To the north-west of the island, close to Qbajjar Bay, you’ll stumble across the remarkable salt pans — Gozo’s commercial source of fresh sea salt. Laid bare in all their glory, the salt pans are a strong testament of the Gozo of old. Pick up a fresh bag of salt while you’re there.

iStock: Salt Pans of Gozo

Gozo is home to the Ġgantija Temples, a UNESCO World Heritage Site, which are found in the village of Xaghra. Ġgantija, meaning ‘giant’ in Maltese, is a Neolithic-megalithic temple complex dating back to around 3600-2500 BC, making the temples more than 5500 years old!


For an island that only measures 14km x 7km miles, Gozo offers some outstanding places to cool off from the hot summer sun. The island is dotted with beaches, inlets and secret lagoons, so, go for a dip and enjoy a lazy day. The most popular and largest beach is Ramla Bay. It’s located inbetween the villages of Xaghra and Nadur. Ramla is a beach-lovers paradise and it’s great for kids, plus there are several beach-side restaurants here for a bite to eat.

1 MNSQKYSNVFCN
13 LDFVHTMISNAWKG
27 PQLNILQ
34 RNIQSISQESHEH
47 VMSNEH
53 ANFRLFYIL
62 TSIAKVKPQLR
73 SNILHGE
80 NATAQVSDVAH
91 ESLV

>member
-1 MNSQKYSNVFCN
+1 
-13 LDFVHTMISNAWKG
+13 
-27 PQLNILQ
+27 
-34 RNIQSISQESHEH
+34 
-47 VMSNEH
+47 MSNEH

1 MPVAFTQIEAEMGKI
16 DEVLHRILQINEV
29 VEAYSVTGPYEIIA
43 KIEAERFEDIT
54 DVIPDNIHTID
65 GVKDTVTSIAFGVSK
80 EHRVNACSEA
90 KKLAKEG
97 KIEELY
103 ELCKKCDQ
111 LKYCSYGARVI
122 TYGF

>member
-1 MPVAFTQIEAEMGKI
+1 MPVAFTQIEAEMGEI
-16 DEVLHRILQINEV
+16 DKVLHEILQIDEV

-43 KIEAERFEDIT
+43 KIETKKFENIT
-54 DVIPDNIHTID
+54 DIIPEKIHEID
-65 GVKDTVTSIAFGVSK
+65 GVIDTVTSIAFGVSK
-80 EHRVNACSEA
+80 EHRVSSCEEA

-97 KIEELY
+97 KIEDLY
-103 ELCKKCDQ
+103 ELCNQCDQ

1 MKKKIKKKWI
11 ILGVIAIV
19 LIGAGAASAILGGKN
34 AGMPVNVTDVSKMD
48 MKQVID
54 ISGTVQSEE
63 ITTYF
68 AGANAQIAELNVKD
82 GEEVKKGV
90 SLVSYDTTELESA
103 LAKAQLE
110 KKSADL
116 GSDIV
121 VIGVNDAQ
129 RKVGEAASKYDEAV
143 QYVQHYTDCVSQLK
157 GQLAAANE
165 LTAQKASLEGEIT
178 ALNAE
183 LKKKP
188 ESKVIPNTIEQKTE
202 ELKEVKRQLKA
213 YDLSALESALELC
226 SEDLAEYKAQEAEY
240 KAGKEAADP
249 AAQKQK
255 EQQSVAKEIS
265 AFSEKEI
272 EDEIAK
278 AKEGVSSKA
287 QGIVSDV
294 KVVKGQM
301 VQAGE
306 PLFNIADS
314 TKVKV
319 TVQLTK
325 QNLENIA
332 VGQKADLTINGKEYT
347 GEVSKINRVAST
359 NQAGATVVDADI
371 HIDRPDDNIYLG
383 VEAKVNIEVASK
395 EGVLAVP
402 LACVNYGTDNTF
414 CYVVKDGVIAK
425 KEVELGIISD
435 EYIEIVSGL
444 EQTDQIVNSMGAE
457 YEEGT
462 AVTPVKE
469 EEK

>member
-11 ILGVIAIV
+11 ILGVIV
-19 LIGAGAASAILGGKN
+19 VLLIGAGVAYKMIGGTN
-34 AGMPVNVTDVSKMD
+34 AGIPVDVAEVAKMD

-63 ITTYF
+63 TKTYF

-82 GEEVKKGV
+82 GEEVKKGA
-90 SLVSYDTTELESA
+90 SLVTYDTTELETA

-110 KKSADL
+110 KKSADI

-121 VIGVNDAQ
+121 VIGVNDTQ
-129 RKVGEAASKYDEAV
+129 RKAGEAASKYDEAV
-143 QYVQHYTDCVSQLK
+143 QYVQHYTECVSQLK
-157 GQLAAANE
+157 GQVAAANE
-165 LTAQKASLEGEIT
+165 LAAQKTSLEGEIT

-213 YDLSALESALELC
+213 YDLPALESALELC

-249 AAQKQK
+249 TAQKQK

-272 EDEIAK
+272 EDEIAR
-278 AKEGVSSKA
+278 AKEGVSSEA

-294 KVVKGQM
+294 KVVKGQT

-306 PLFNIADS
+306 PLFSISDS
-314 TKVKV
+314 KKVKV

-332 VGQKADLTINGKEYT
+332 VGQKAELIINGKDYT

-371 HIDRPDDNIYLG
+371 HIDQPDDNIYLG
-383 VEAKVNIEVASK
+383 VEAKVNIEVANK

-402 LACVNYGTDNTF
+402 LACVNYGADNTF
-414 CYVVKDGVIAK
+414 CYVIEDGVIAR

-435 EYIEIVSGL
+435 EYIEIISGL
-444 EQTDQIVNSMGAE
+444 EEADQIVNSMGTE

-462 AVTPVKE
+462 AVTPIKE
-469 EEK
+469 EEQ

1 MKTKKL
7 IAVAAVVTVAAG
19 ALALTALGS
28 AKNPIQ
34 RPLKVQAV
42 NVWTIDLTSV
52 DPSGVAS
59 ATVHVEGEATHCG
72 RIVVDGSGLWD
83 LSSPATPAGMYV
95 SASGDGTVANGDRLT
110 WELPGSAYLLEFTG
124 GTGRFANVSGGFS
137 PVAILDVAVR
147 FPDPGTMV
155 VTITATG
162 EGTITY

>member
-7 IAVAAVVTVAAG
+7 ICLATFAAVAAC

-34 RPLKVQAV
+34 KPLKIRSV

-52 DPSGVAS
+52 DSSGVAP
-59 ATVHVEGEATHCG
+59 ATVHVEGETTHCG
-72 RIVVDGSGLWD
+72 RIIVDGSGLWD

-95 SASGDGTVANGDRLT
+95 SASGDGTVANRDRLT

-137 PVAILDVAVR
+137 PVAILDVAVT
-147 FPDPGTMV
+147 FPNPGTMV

iStock: View of Ramla Bay, Gozo, Malta.

You have to get to a festa. Gozitans and the Maltese do festas better than anyone. If you visit while a village’s patron saint is being celebrated, you’re in for a treat. The villages come to life with light, food and culture. Churches glow and flags fly high while each village trys to outdo its rival. Two of the biggest festivals are held in the capital, Victoria. St George’s village celebrates it’s patron saint on the 21st July and the Feast of Santa Maria is on the 15th August every year. The capital is buzzing and you’ll even see horse racing along its streets.